THE ANNOUNCEMENT – The Story of an Attempted Coup in Turkey

THE ANNOUNCEMENT, the latest film by the Turkish director, Mahmut Fazil Coşkun, premiered in Venice 75, is pure satire. Dry, wry and pungent. It is measured irony, caustic humor, biting criticism. A comedy of the absurd but tremendously real – not a funny comedy. As such not an easy film. And yet very worthwhile. THE ANNOUNCEMENT opens in…

JOSÉ MUJICA – The Story of a Giant

He is José Mujica the star of Venice 75. Completely removed from the blander canons of fame standards of celebrity, José Mujica has become, against his will, a world celebrity, a giant. Two works have been dedicated to the former President of Uruguay in the 75th edition of the Venice Film Festival. In a continuum…

RAVING IRAN – The Underground of Iran

When you say underground in Iran, you mean art, culture, music. Life. In the Islamic Republic of Iran, cultural life is underground in the broadest sense of the term –  underground, hidden in the bowels of the earth. It is here that Iranian music and, generally, the contemporary performing arts exist. Quite far from the concept of Western society,…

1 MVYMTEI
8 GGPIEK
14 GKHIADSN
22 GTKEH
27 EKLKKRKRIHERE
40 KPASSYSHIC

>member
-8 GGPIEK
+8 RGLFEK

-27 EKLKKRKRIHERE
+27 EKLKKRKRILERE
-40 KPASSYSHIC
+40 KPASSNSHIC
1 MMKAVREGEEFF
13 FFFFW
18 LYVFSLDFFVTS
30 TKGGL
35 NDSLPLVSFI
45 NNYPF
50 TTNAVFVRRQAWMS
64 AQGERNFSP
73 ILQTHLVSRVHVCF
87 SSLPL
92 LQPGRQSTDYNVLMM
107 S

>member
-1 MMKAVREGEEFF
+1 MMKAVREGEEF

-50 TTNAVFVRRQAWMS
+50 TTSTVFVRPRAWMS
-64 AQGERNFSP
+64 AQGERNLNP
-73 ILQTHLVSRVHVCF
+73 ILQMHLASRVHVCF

THE REAGAN SHOW – The Great Communicator

The man had natural talents, qualities typical of him. The intonation of the voice, the direction of the gaze, the weighing of the pauses. Ronald Reagan had been an actor, before that a sports radio commentator and a television host for General Electric, the US multinational energy company. He always knew how to capture the…

LOST WARRIOR – The Al-Shabaab penitents

Are they red or pink? What colour are the passports, Mohammed asks himself while looking at those of Fathi, his wife, and Yassir, his child. Mohammed can only dream of this priceless intensely colored document, a surviving fetish of the nation-state that divides the world between who is in and who is out. LOST WARRIOR by Nasib Farah and Søren…

THE MEN BEHIND THE WALL – Walls in the time of Tinder